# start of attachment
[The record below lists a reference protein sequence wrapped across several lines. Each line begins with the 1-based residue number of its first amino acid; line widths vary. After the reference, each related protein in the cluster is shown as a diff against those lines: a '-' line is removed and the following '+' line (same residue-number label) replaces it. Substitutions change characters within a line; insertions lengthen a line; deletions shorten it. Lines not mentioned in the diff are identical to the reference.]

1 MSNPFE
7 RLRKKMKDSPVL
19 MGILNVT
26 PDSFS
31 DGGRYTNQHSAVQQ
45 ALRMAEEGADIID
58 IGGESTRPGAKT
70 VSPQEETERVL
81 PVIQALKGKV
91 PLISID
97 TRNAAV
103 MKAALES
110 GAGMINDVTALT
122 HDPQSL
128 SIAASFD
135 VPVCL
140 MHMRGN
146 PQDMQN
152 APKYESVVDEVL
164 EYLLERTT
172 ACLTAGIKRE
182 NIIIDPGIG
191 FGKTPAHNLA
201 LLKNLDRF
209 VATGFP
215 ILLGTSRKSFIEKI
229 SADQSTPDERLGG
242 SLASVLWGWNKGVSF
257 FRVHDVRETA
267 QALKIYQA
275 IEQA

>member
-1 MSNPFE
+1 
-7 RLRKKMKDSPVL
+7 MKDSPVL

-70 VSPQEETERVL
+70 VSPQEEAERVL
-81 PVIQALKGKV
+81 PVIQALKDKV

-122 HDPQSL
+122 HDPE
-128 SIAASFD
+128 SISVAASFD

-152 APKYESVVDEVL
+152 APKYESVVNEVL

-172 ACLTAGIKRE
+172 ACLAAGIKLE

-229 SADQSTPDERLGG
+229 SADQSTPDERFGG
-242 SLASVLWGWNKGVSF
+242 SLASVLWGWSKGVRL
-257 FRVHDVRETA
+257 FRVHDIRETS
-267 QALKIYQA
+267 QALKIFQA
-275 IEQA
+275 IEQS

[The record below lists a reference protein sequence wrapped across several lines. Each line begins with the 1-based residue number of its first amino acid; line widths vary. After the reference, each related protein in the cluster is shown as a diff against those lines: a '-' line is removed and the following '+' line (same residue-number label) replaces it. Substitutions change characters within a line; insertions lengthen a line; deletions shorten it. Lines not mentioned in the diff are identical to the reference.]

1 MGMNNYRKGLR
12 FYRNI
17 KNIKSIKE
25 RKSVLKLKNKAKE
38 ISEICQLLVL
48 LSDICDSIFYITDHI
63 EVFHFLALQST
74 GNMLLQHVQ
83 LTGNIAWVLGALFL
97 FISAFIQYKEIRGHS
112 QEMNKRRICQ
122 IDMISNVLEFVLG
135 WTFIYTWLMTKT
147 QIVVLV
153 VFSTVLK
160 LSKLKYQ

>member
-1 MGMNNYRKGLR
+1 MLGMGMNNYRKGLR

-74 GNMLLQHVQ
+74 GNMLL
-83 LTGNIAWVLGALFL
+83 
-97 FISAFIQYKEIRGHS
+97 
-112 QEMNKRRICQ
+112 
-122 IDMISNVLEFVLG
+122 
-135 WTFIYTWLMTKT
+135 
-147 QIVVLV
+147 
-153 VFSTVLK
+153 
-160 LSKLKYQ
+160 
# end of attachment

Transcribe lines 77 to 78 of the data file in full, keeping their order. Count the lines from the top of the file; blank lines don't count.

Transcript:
>member
-1 MGMNNYRKGLR